Friends you only talk to or see once or twice a year can still be friends.
When I moved to New York, I found that some of my friends here were too busy to make time for me. They would say: “I would love to hang out but my next three months are shot, can we try for something in April?” I was devastated. I wondered if we were really even friends. When I would visit New York before I lived here, I would call up the same people and almost always get to see them (even if only for 30 minutes). I built up resentment toward these friends, always feeling like I was making an effort and they were not. What I realized, though, is that people are busy and their lives don’t revolve around me. Shocker! Some started to have kids, buy homes and expand their social circles — but that didn’t mean we weren’t friends. It just meant my expectations of our friendship needed to evolve. Now, when I see these friends, I love every moment of it and plan to do it again in six months instead of next week.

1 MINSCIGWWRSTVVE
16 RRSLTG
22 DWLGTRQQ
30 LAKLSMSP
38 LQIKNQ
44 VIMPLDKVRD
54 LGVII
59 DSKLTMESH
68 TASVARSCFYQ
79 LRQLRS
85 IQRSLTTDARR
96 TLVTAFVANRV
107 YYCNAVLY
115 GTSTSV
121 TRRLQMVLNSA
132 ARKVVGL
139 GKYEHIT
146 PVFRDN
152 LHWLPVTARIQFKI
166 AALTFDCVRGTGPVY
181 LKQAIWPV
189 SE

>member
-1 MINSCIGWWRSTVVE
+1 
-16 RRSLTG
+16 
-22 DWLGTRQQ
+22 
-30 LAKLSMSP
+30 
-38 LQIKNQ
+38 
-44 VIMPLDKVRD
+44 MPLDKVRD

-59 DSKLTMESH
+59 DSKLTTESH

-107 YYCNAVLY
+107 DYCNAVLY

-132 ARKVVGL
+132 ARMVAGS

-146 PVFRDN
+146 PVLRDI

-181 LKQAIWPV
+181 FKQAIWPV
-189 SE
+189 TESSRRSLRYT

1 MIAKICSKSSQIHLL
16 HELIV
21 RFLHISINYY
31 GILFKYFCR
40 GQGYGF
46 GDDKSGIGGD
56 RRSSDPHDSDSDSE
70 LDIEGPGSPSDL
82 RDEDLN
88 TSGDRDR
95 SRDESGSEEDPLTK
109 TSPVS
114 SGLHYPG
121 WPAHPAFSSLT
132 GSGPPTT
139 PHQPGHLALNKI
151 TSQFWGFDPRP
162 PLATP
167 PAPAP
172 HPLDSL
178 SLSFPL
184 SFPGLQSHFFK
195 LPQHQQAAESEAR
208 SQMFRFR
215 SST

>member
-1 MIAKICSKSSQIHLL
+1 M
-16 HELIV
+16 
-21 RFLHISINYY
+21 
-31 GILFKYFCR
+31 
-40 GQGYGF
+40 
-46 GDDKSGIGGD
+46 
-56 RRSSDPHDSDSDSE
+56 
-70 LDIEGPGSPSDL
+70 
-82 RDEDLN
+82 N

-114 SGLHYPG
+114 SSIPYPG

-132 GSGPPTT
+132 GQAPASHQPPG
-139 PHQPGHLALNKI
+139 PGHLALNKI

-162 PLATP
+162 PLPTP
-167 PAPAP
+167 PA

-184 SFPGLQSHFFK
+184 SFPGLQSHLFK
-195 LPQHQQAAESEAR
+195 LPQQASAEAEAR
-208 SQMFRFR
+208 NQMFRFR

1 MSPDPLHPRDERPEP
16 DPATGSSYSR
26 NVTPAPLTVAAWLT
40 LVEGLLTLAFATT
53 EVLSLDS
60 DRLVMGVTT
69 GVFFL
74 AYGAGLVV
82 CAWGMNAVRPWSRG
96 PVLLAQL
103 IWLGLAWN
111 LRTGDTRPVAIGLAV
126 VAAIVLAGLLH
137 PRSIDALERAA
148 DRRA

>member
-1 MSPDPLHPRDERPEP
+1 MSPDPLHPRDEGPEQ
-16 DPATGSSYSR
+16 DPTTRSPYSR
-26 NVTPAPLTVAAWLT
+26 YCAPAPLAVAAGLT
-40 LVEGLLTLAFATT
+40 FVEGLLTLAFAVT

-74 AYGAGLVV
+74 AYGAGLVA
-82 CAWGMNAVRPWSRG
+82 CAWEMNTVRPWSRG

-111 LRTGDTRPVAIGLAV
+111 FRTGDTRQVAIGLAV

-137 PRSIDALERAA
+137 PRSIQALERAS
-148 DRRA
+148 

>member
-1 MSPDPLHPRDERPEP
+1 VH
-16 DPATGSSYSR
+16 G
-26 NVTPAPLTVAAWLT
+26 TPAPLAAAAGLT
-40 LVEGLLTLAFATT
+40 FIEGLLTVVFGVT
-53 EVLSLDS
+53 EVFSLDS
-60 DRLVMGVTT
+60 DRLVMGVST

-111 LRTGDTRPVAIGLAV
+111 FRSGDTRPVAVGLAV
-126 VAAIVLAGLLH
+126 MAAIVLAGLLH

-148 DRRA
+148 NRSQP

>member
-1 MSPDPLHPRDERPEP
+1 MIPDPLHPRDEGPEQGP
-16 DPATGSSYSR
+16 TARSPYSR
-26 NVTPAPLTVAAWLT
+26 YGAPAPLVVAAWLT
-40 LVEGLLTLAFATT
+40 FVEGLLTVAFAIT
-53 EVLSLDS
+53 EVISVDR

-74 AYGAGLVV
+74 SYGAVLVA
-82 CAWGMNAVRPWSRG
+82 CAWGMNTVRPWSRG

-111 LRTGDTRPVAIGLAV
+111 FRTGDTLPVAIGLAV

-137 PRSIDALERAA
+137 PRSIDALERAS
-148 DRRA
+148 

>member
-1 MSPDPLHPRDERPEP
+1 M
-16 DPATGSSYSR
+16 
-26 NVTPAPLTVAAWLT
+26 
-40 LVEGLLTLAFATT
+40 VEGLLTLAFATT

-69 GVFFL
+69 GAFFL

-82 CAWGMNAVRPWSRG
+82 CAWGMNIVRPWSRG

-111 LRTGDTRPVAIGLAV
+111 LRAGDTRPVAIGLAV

Consistent friendship needs to be celebrated.
I am lucky. I have friends who check in on me and are there for me no matter what. Who are always there to lend an ear, a laugh or a good restaurant recommendation. I used to take these people for granted when I would meet a shiny new friend. But over the years, I have learned to NEVER take these people for granted. They are family. They still love me whenever I inevitably mess up. Life will take us in a million directions but we will still stay friends. That is something to be cherished and celebrated.